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Towards Failure-Free Design: Reducing Dimensionality in Function-Failure Similarity Analysis for Large Databases

[+] Author Affiliations
Irem Y. Tumer

NASA Ames Research Center, Moffett Field, CA

Robert B. Stone, Rory A. Roberts

University of Missouri at Rolla, Rolla, MO

Paper No. IMECE2002-33473, pp. 631-638; 8 pages
doi:10.1115/IMECE2002-33473
From:
  • ASME 2002 International Mechanical Engineering Congress and Exposition
  • Design Engineering
  • New Orleans, Louisiana, USA, November 17–22, 2002
  • Conference Sponsors: Design Engineering Division
  • ISBN: 0-7918-3628-2 | eISBN: 0-7918-1691-5, 0-7918-1692-3, 0-7918-1693-1
  • Copyright © 2002 by ASME

abstract

When designing products, it is crucial to assure failure and risk-free operation in the intended operating environment. Failures are typically studied and eliminated its much as possible during the early stages of design. The few failures that go undetected result in unacceptable damage and losses in high-risk applications where public safety is of concern. Published NASA and NTSB accident reports point to a variety of components identified as sources of failures in the reported cases. In previous work, data from these reports were processed and placed in matrix form for all the system components and failure modes encountered, and then manipulated using matrix methods to determine similarities between the different components and failure modes. In this paper, these matrices are represented in the form of a linear combination of failures modes, mathematically formed using Principal Components Analysis (PCA) decomposition. The PCA decomposition results in a low-dimensionality representation of all failure modes and components of interest, represented in a transformed coordinate system. Such a representation opens the way for efficient pattern analysis and prediction of failure modes with highest potential risks on the final product, rather than making decisions based on the large space of component and failure mode data. The mathematics of the proposed method are explained first using a simple example problem. The method is then applied to component failure data gathered from helicopter accident reports to demonstrate its potential.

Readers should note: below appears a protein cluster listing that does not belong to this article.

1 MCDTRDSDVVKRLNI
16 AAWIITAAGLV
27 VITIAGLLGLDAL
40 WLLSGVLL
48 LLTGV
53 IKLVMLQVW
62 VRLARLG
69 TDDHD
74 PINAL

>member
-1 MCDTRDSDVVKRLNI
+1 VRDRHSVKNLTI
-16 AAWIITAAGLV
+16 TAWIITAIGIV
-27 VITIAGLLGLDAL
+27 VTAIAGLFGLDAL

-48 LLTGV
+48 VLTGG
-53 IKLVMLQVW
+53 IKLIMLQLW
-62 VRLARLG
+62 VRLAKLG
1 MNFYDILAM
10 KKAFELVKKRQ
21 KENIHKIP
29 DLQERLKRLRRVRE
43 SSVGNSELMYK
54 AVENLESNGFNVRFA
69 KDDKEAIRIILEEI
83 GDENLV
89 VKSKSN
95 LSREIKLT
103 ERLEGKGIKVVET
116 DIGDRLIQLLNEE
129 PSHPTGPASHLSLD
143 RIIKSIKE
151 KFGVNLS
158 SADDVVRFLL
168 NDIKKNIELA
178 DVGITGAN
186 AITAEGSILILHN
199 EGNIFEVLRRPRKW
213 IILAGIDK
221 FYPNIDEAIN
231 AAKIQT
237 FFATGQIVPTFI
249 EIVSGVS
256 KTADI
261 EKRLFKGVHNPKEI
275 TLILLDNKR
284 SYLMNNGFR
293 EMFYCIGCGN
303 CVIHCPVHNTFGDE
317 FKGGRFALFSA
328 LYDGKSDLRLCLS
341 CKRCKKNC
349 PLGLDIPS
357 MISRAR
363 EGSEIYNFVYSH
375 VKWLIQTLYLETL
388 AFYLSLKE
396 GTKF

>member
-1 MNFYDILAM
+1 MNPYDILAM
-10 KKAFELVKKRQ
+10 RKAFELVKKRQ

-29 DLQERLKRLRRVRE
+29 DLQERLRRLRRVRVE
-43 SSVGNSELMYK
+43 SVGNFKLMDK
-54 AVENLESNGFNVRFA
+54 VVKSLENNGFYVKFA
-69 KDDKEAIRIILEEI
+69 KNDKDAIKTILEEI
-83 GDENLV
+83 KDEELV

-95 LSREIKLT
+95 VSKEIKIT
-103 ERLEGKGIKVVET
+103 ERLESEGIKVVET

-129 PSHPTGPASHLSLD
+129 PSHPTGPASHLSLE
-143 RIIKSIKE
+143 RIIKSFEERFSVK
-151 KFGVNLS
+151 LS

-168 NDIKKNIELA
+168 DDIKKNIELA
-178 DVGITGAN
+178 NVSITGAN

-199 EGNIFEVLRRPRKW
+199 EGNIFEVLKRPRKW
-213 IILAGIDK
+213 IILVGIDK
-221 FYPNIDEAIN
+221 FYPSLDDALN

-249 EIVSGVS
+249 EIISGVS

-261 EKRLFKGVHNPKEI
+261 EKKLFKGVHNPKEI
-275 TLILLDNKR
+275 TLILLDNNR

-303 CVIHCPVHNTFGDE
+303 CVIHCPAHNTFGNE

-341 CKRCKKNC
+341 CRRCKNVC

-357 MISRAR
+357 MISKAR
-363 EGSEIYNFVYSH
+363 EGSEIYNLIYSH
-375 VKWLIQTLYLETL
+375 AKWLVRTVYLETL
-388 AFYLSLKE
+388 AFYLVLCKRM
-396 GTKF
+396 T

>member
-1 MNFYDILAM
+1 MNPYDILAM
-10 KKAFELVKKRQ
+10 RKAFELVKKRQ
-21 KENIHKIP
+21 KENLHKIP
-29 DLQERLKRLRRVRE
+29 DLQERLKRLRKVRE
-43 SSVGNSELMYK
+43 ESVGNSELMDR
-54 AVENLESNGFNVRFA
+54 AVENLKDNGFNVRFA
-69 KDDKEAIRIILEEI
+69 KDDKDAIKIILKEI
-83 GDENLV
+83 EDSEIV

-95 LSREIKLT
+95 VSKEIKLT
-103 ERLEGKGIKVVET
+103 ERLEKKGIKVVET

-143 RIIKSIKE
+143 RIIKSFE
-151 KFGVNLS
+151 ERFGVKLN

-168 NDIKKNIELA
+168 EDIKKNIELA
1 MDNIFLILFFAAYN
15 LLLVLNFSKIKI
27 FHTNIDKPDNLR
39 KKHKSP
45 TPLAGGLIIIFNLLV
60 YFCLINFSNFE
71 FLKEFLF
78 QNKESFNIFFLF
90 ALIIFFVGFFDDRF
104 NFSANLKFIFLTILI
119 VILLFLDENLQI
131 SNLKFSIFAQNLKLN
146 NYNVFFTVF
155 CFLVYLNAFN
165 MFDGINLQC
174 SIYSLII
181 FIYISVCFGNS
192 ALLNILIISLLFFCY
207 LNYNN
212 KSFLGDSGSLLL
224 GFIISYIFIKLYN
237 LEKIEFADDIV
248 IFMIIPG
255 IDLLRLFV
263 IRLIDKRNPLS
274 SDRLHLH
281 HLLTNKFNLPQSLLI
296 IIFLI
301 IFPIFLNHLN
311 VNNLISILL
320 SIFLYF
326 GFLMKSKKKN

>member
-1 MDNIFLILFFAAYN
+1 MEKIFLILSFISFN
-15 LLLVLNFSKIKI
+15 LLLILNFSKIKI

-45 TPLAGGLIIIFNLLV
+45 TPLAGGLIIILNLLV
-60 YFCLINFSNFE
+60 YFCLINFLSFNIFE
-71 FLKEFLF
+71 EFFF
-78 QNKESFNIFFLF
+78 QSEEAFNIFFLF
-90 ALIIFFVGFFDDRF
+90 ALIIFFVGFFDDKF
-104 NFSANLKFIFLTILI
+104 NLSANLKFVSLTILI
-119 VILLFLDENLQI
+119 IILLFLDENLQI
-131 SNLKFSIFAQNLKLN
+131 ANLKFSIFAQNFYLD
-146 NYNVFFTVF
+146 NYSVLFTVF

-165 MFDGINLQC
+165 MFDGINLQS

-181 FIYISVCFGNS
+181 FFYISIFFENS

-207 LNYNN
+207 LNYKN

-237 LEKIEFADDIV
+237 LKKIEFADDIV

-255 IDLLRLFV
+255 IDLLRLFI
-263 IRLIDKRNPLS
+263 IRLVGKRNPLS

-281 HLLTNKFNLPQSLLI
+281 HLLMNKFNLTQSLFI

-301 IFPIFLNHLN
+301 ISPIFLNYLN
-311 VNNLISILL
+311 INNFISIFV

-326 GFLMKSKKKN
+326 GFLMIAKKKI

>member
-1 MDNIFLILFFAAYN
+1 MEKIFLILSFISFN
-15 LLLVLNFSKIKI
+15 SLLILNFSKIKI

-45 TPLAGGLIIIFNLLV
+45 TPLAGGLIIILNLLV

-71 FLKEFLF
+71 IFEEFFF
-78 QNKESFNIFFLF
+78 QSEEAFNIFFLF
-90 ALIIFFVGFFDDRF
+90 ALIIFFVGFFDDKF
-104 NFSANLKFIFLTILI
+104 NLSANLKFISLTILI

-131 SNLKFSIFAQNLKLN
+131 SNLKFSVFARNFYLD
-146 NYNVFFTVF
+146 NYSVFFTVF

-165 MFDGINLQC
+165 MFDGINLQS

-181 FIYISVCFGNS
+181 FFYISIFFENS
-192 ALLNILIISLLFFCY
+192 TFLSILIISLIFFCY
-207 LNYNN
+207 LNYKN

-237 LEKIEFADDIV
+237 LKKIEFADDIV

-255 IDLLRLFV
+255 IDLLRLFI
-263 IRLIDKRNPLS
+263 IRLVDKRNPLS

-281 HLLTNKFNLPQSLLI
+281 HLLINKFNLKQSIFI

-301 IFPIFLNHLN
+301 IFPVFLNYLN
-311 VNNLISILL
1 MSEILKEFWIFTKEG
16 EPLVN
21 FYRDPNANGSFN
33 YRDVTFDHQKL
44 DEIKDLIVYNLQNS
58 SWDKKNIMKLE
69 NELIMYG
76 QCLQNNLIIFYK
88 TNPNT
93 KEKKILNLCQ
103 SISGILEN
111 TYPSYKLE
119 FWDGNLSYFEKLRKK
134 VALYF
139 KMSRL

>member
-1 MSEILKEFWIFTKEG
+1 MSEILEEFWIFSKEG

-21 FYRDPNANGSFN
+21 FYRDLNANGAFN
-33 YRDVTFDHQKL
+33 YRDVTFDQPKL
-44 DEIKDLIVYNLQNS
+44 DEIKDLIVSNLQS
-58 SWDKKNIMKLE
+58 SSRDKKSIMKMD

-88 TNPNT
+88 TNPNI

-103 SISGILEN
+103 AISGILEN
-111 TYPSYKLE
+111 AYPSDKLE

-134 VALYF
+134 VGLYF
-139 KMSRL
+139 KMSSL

Copyright © 2002 by ASME
Topics: Design , Databases , Failure

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